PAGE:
The Soldier - Rupert Brooke

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  • The Soldier
    • Context
      • The poem was written in 1914, so no large war like WWI had happened yet and therefore people did not understand the effects, hence the positive representation of war in Brooke's poem
      • Brooke died from a mosquito bite while serving in the royal navy and did not get to fully experience what being a soldier included
    • War
      • "laughter", "friends", "gentleness"
        • creates a positive image of war, encourages people to join, gives false expectations for the joyful experience they could have from a poet who has yet to discover the horrors of war
      • "hearts at peace"
        • war gave the men peace
      • "all evil shed away"
        • implies that war is a cleansing and holy experience
      • structure and form
        • sonnet form - implies an overall feeling of love and appreciation, therefore implying a love for all that surrounds war
    • Death and Loss
      • "hearts at peace"
        • death is portrayed as a positive thing here, showing that after death due to war, the soldier is at peace and happy
      • "If I should die"
        • directly addressing reader
          • has an accepting, uncaring tone, showing that he is happy to die in these circumstances (fighting for his country)
      • "English heaven"
        • shows how he believes that death will connect him to his country again, depicting his positive ideas of death in relation to his home
      • "a pulse in the eternal mind"
        • although he is no longer alive, he has a pulse and lives on in eternity, which implies an afterlife, and therefore is a positive representation of death in relation to war
    • Faith and Worship
      • "washed by the rivers"
        • portrays war as a cleansing, baptism-like experience for the soldiers, as if it will wash away there sins
      • "all evil shed away"
        • makes war seem cleansing and free of all sin, possibly peace restoring for soldiers - a religious experience
      • "peace" and "heaven" in final line
        • implies that war is what allows people to get into heaven and find peace, implies that God agrees with war and promotes it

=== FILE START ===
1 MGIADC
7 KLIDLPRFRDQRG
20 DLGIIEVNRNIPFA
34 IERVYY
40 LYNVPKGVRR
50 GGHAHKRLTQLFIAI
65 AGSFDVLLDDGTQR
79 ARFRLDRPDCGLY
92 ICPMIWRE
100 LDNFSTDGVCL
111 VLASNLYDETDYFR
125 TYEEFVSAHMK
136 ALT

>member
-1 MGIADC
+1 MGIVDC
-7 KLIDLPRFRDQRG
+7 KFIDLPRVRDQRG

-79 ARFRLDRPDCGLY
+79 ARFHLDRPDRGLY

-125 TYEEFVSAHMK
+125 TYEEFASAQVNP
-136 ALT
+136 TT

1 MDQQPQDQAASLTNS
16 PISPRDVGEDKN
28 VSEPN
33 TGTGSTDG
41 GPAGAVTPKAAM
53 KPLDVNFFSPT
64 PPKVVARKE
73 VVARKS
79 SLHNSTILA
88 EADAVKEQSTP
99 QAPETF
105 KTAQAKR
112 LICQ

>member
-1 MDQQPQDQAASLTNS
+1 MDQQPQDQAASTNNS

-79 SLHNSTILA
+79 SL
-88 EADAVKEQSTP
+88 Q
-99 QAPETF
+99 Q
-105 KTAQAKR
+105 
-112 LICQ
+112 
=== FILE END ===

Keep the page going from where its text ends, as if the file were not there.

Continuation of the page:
• "blest"
        • depicts the idea that God has blessed them and their country possibly adding a layer of protection or a straight pass into heaven
          • encourages men to join the war
    • Love
      • structure and form
        • sonnet form, which shows the extent of the love he feels for his country
      • refers to England as "her" throughout
        • shows a human like type of patriotic love for his country, as well as a need to protect it as women are often seen as fragile and the weaker sex who need men, especially in 1914, when the poem was written
        • "Her sights and sounds"
      • "a body of England's"
        • creates a human image of England and personifies it, which, along with referring to the country as a "her", forms an image of something that needs to be loved and protected by the soldiers
      • "laughter, learnt of friends: and gentleness"
        • gives a heavenly,  peaceful image of the war and what's given to them by England, showing his adoration and love for what the speaker believes England has given him
    • Sense of Place
      • "foreign field"
        • although it is describes as "foreign" the poet makes the battlefield seem like home throughout, as if England is everywhere
      • "in that rich earth, a richer dust concealed"
        • when the men are dead and buried on the battlefield, they are "richer" and therefore more important then the earth they're buried under, making the place their own
      • structure and form
        • sonnet from, implies a love for his home and country as that is the main theme of the poem
        • "England" repeated four times, shows a fixation on his country and how it is always in his mind, even while away from home
      • "English heaven"
        • implies that even after death he will feel at home and a part of his country, even if he dies in another

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